We also have a great series in the juvenile section, The Sisters Grimm. In graphix we have Rapunzel's Revenge (wouldn't you LOVE to turn your hair into a lasso?) and in movies we have Red Riding Hood, by Catherine Hardwicke, the director of Twilight. Plus Alex also wrote a great blog about all that's currently going on with Snow White.

It's fun, try it! Let's see...What if Cinderella decided she didn't want a prince but a life of her own; no prince, no step sisters... what would she do? Or what it Cynder lived in New York in 2012... and was a gay boy? How would THAT story unfold? Do some research using our spiffy new catalogue (it's fun -- I swear! You can save lists of say "Red Riding hood" as a search term, limit it to YA books, save it as a temporary list and then re-name it and email/fb/twitter it to all your friends... imagine the research possibilities!) Then write/re-write your own fairytale -, twist it around, have fun and THEN... submit it to our TEENSCREATE page and get it published. Presto! Just like that! In fact, bring your writing to our Write Now! program on March 24th and you might even win a prize! (and get feedback on it from published authors!) We may not be fairy Godmother's, but here at the Teenzone we do possess our own special blend of magical powers ;p

As the famous Froud's say, "As artists, Brian and I are merely part of a long mythic tradition—giving old faery tales new life and passing them on to the generations to come."
- Wendy Froud

Write NOW!

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Write Now poster

Behind the Page

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Young Adult Movie PosterA new movie has come out from the makers of Juno, again looking at adolescence, again featuring adults in states of arrested development. “Young Adult” is unfortunately-and paradoxically- rated R, so intended for grownups who might relate to the challenges of growing up, which seems to become increasingly difficult as we age for some reason.

Charlize Theron's character, Mavis Gary, has not advanced since her glory days in high school. As a writer of teen romance novels, she is suddenly faced with an opportunity to return to her home town and attempt to relive these days-- with disastrous results.

The film reminded me of Gentlemen Broncos, a quirky follow up to Napoleon Dynamite, which features a home-schooled writing prodigy whose science fiction story is plagiarized by a celebrity fantasy author (Germaine from Flight of the Conchords).

These two movies are the latest in a line of films subversively setting up expectations of authors (Renee Zellweger as Beatrix Potter notwithstanding), portraying them as complicated, petty, mean spirited, fallible and completely human. Think of the tightly wound children’s author in Elf, or in another Will Ferrell vehicle, Emma Thompson’s darkly disturbed author in “Stranger than Fiction”, who is unknowingly narrating the real-life counterpart of her protagonist to his demise.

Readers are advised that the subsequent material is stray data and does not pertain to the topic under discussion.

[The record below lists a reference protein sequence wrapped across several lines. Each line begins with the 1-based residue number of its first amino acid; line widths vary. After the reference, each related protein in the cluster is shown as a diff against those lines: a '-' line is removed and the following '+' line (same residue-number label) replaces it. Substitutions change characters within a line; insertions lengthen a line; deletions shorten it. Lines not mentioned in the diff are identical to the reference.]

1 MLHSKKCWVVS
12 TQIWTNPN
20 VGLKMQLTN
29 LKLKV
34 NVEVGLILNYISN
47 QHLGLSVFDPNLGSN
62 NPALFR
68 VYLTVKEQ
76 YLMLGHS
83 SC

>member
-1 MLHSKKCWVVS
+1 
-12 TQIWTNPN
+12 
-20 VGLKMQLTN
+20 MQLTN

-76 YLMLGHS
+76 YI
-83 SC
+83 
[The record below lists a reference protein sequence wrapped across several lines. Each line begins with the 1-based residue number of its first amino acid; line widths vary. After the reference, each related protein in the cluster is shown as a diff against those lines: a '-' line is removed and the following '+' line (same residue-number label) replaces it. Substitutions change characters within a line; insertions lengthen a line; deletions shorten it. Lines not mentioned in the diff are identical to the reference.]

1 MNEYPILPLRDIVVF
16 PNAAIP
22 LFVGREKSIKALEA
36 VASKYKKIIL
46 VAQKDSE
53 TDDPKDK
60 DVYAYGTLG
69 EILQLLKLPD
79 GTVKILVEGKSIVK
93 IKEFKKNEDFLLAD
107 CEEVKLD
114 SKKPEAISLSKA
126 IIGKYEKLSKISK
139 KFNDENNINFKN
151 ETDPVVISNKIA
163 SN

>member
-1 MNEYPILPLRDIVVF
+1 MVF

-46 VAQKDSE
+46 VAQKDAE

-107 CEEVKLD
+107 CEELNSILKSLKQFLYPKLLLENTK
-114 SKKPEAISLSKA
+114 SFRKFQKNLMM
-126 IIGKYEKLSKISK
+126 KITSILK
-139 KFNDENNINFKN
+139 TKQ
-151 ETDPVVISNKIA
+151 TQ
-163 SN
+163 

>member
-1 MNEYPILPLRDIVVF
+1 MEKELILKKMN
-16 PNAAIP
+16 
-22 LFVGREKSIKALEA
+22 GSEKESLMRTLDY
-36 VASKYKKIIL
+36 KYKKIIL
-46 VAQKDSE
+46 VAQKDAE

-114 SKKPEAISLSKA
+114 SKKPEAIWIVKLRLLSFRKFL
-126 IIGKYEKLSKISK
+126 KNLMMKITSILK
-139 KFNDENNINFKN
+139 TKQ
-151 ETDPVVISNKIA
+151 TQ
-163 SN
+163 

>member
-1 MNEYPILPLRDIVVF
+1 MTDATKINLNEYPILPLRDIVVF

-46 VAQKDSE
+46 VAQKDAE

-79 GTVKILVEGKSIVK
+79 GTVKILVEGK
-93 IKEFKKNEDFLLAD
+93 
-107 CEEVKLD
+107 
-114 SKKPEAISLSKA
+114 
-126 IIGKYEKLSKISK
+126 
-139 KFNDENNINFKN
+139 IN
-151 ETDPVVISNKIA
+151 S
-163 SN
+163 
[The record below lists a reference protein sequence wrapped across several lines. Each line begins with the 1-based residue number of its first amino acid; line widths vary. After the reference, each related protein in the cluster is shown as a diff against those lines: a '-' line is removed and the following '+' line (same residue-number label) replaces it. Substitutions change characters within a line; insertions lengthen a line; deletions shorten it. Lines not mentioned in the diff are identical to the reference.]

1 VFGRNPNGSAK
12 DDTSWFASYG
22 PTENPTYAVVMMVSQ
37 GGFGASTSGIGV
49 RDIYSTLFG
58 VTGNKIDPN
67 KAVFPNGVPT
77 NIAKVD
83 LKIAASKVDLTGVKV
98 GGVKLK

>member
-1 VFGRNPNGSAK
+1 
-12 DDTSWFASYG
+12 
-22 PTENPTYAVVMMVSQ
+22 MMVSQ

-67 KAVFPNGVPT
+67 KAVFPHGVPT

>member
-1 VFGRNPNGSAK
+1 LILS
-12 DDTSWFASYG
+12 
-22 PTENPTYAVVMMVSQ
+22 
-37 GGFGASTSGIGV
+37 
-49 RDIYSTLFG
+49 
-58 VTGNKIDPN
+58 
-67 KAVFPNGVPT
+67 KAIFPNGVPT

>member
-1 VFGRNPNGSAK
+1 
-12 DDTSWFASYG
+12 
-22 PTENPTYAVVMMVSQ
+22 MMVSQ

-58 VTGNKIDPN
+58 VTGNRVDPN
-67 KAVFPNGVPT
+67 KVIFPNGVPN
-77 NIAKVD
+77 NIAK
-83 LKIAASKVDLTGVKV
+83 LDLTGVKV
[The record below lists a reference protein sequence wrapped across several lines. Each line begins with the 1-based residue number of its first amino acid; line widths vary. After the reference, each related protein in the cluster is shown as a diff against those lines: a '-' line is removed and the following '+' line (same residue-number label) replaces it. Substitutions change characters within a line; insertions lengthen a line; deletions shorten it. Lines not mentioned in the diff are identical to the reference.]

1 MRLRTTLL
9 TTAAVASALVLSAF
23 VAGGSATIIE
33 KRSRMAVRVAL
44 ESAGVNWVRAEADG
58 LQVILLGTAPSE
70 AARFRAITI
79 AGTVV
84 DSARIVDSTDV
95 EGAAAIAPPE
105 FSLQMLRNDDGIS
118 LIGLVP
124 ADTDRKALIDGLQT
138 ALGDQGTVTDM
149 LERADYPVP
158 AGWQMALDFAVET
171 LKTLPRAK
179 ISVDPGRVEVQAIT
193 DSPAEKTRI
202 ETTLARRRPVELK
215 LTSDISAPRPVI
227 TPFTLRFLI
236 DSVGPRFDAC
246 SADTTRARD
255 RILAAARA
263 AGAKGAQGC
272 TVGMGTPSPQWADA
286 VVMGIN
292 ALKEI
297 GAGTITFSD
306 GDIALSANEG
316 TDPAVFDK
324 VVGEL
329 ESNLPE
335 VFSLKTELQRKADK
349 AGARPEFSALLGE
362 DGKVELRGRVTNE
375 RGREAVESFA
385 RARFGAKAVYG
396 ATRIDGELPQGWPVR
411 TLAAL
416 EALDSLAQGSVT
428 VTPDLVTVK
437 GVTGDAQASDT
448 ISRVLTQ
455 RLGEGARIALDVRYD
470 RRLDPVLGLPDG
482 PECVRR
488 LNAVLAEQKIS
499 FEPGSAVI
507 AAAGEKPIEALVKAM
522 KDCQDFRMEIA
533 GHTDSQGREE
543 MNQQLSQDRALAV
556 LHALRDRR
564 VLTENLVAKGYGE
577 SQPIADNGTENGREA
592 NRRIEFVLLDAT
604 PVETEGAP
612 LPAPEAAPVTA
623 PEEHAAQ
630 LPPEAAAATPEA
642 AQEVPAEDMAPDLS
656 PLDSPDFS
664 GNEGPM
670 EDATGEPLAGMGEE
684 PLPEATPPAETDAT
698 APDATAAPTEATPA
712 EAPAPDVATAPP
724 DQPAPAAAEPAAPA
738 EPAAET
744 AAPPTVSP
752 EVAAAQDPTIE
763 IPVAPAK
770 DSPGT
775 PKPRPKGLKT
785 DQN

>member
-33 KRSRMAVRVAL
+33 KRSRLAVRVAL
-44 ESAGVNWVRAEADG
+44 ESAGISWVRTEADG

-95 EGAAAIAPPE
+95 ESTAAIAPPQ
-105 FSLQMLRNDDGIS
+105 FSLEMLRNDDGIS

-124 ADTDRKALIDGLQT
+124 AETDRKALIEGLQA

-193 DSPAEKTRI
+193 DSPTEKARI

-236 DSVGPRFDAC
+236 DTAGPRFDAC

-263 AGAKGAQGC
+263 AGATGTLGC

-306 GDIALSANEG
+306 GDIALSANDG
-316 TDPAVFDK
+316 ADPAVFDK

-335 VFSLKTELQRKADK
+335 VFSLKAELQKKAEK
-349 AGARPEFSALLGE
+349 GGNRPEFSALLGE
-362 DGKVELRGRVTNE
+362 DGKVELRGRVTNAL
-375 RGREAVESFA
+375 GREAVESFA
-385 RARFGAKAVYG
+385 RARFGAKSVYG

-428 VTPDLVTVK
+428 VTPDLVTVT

The gaping character flaws are usually played for comedic relief largely because they are counter to the conventional image of the writer, especially those writing children’s and teens fiction. After all, these are people who are supposed to have it all figured out, right? More often than not, I’d say they deserve more credit.

“No one suspects the children’s writer.” Says Mo Willems, who among many other writers of children's books, is included in the documentary Library of the Early Mind, an exploration of the art and impact of children’s literature on our kids, our culture, and ourselves. The film features nearly 40 prominent authors and illustrators talking about their work, its genesis and its impact, offering a surprising and deeply insightful look into the lives of writers, illustrators and the industry itself. We learn some surprising facts about some of our most beloved writers. For example, can you guess which author started writing books after a lengthy stint in jail for drug trafficking? Whose Orwellian childhood upbringing inspired a series of books that subversively challenged the infallibility of grown up characters?

What do you Really know about your favorite authors? Check out their biographies (we have tons! just ask), come to our information desks and check out our great reference books on authors, or try the database Something About The Author through the E-library. Let me know what you find!